Friday, April 15, 2005

Innocence Issue

I was curious if you are claming actual innocence or, did the crime and believe it should be commuted to life?
– Laura, Washington State

To Laura,

Since 1983 I have held that I did not pull the trigger that killed David Scott Piechowicz and Susan Kennedy, but I was still convicted in my first trial in 1984. I had a second sentencing trial in 1992. (My original death sentence was ruled unconstitutional by a case called Mills v. Maryland.) In the 1992 trial, I was told by a lawyer named Sally Chester that the only way I could get off death row was to tell the new jury I was guilty and to show remorse. I was sentenced to death again.

Laura, I did not kill these people. There was only one eye witness to this crime and she said I did not commit these murders. This witness was never brought to court for my trial in 1984. When I asked my lawyer why he didn’t put her on the stand he told me that she had nothing to offer.

This witness saw the entire crime through her shop window. Her store has a surveillance tape that shows her watching the crime. She gave the video to the police, but no one introduced the tape during my trial. The police finally handed over a lot of evidence in 2002 that shows that I was not the shooter.

Laura in this case alone five prosecutors who helped to convict me have become judges. They built their careers on convicting me. There is too much at stake for people to just hear me scream. I need the help of others.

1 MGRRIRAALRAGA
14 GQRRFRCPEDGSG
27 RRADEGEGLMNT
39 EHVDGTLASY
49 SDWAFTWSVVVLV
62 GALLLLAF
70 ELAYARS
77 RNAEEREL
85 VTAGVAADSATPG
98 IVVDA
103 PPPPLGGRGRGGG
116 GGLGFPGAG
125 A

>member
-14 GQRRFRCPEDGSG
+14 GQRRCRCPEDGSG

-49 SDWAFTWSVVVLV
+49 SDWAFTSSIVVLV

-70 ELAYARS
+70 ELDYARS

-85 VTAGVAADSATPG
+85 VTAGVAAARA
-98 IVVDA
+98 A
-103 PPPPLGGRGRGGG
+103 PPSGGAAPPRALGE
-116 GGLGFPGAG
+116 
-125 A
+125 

Wednesday, April 13, 2005


While we are waiting for more replies from Vernon, there is a debate going on in the blogosphere regarding MeetVernon.com. Interestingly, as someone pointed out, it appears to be mostly between female bloggers.

Jeralyn Merritt of TalkLeft wrote “Meet Vernon- the First Death Row BloggerA quote: “Meet Vernon even has a blogroll, and TalkLeft is proud to be included on it. This is an experiment, but wouldn't it be great to see every death row inmate with a blog?”

Michelle Malkin’s comments: “PRISONBLOGGING?!?!?!” A quote: “I don't think it would be "great" for prison officials to allow these Death Row convicts to flaunt their lives on the Internet while the relatives of those they brutally murdered suffer…Free speech? Spare me.”

Jeralyn’s reply: “Upsetting Ms. Malkin: Why Death Row Inmates Should Have Blogs” A quote: “The faces and stories of those on death row show what the present is like for those without a future. When a death row inmate has a blog, it brings the reality of the death penalty right to the American public. If every death row inmate had a blog, people would no longer be able to view the death penalty as somebody else's problem, as merely something that makes the news once in a while. These blogs would be googled and spidered the same as mine and Ms. Malkin's, and the public would see that death row inmates are human too.”

RightThinkingGirl has also weighed in: "Meet Vernon - the First Death Row Blogger" A quote: “Sometimes I love the interwebs and sometimes I wish there were higher barriers to entry. Exhibit A: ‘ Meet Vernon’. Vernon Lee Evan is a killer on Maryland's death row who accepts email (via gmail) and answers them on his blog. Such hanging soft balls include, ‘Can you please describe what it's like on Death Row?’ ”